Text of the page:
Monuments to the Confederates: cannot be demolished
Is this the end for public monuments to the Confederacy?
Fitz Brandage: &# 171; Monuments to the Confederates turned out to be not a fragment of the past, but a symbol of the current generation&# 187;
In the United States, another war with monuments began – their main target was the monuments of the Confederation. Fitz Brundage, University of North Carolina at Chapel Hill, discusses whether it is right or wrong to demolish monuments of the past..
Margot Gontard: Why the movement to demolish monuments to the Confederates has intensified right now?
Fitz Brandage: I thought for a long time how to explain this better. Three years ago, following the events in Charlottesville, the pace of this discussion accelerated incredibly. 2017 saw the first wave of the demolition movement. Defenders of the monuments continued to argue that these monuments should be preserved because they were erected in honor of soldiers who participated in the war, but were not related to the ideology of white supremacy and the issue of slavery. The activists spent three years to convey to people that this is not so, that most of the monuments carry a very definite political message. Now there was an understanding that it was time to act. In addition, in many states, especially in the South, laws did not allow this. But now Virginia lawmakers have repealed a law that prevented or made it difficult to demolish monuments. Virginia can be called a concentration of Confederate memorials, so the demolition of monuments in its capital, Richmond, is a watershed moment..
In the 1970s and early 1980s, little was said about the demolition of Confederate monuments in the South of the United States. Part of the reason was that there were very few segregated schools in the South at the time. Governors with moderate, centrist and progressive views emerged in many southern states – it seemed that the society of the American South was becoming more committed to equality, more pluralistic, more open. Therefore, the monuments to the Confederates looked like archaism, a remnant of the past..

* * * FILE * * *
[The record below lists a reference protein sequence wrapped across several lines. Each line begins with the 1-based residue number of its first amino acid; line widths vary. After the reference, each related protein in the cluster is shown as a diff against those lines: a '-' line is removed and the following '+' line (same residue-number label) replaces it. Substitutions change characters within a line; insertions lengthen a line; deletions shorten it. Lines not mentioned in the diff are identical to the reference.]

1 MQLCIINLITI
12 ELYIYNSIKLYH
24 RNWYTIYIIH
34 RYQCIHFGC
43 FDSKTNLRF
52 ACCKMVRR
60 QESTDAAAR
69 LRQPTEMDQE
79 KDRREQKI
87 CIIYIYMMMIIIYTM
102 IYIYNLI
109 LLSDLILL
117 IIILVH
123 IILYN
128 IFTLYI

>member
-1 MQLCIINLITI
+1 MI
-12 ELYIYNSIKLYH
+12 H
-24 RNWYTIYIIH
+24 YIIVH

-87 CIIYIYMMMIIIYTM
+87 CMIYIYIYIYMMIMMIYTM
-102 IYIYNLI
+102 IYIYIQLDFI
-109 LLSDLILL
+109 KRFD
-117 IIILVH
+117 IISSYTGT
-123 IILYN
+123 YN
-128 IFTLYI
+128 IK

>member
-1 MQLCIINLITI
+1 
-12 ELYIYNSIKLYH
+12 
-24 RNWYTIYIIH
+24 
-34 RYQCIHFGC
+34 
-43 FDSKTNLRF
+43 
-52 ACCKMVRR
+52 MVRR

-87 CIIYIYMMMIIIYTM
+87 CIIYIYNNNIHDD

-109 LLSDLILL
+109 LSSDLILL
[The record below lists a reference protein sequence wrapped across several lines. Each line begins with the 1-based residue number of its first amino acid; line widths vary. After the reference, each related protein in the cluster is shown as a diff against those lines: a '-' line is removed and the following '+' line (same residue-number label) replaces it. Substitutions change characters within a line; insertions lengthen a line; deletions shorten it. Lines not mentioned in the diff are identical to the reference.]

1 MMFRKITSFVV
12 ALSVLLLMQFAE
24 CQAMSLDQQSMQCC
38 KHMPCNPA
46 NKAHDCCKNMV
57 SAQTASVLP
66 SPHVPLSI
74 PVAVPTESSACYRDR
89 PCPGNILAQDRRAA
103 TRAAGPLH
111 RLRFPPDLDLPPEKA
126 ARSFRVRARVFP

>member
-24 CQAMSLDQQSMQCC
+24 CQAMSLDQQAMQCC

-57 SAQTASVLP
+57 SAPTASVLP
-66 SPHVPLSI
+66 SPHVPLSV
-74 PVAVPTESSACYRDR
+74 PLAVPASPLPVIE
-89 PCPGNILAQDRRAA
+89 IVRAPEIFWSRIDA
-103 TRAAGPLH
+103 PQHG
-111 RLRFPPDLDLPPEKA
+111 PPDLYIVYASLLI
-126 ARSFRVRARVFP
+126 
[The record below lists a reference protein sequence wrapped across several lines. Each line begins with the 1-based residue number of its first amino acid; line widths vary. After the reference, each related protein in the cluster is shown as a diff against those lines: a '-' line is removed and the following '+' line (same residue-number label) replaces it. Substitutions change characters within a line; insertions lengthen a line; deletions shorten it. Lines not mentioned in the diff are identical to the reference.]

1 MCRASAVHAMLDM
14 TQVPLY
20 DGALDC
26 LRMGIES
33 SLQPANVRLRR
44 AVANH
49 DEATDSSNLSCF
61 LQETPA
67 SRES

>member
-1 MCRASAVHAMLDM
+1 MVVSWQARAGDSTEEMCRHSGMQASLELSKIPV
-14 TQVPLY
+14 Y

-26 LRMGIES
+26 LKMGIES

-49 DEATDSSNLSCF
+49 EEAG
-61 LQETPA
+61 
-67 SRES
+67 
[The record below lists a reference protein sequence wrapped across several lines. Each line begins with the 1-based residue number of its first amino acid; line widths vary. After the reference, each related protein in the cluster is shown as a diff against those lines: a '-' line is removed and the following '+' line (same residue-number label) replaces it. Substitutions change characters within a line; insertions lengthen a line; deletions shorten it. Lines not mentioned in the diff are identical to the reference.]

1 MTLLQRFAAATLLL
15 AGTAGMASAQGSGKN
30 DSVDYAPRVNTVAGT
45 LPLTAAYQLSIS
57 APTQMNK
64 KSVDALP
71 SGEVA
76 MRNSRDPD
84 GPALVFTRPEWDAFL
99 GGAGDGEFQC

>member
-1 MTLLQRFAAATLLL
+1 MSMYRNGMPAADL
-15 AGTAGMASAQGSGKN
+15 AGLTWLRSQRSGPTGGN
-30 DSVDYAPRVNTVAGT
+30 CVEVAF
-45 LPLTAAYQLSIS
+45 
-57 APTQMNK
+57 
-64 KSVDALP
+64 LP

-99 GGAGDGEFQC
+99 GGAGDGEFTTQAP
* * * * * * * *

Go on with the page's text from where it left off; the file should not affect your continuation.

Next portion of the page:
But in the past 30 years, we have seen the opposite process in the South: a return to the old. Many communities have definitely moved away from the progressive politics of the 70s and 80s. Ideas of white supremacy and slavery were not a thing of the past, it became clear that this legacy had not gone anywhere. The 2015 Charleston massacre and the 2017 Charlostville white supremacist march involved white youths born after the end of racial segregation but demonstrating a commitment to the values we would expect to find in someone born in 1920. Monuments to the Confederates turned out to be not a fragment of the past, not archaism, but a symbol of the present generation. This, in my opinion, forced to continue the discussion about the fate of these monuments..
M.G .: That is, in your opinion, these monuments are dangerous?
FB: Exactly. And this is one of the reasons why in Germany, for example, they wanted to demolish as many monuments to the Nazis as possible, so as not to leave the fascists and neo-fascists places where they could gather for rallies and demonstrations. Across the South of the United States, defenders of the old way of life and southern heritage gather at the Confederate monuments. So these monuments don’t just take up space, they act.
M.G. : Can the demolition of monuments be considered the destruction of history??
FB: I do not think that the demolition of monuments destroys history in a serious sense of this concept. It only removes one form of memory reading and allows another to be created. I do not believe that we must necessarily preserve every monument simply because someone once installed it. I will add that there are monuments, for example, to General Robert Lee in Richmond, with which I have no problem. But if the people of Richmond want to take it out, let them do it. I hope the statue will not be damaged, because it has historical and cultural value. It would be nice to preserve it, not as a memorial, but as a historical artifact..